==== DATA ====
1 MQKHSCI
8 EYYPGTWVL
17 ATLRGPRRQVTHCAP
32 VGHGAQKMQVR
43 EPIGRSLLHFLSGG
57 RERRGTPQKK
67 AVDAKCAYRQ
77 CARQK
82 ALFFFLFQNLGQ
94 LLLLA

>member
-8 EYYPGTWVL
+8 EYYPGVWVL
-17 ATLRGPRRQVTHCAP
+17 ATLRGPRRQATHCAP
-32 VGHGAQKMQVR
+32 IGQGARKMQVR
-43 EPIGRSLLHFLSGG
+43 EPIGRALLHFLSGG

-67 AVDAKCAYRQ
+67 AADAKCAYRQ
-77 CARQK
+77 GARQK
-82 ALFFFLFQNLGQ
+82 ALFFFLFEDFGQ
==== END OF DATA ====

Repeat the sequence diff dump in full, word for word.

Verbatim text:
1 MQKHSCI
8 EYYPGTWVL
17 ATLRGPRRQVTHCAP
32 VGHGAQKMQVR
43 EPIGRSLLHFLSGG
57 RERRGTPQKK
67 AVDAKCAYRQ
77 CARQK
82 ALFFFLFQNLGQ
94 LLLLA

>member
-8 EYYPGTWVL
+8 EYYPGVWVL
-17 ATLRGPRRQVTHCAP
+17 ATLRGPRRQATHCAP
-32 VGHGAQKMQVR
+32 IGQGARKMQVR
-43 EPIGRSLLHFLSGG
+43 EPIGRALLHFLSGG

-67 AVDAKCAYRQ
+67 AADAKCAYRQ
-77 CARQK
+77 GARQK
-82 ALFFFLFQNLGQ
+82 ALFFFLFEDFGQ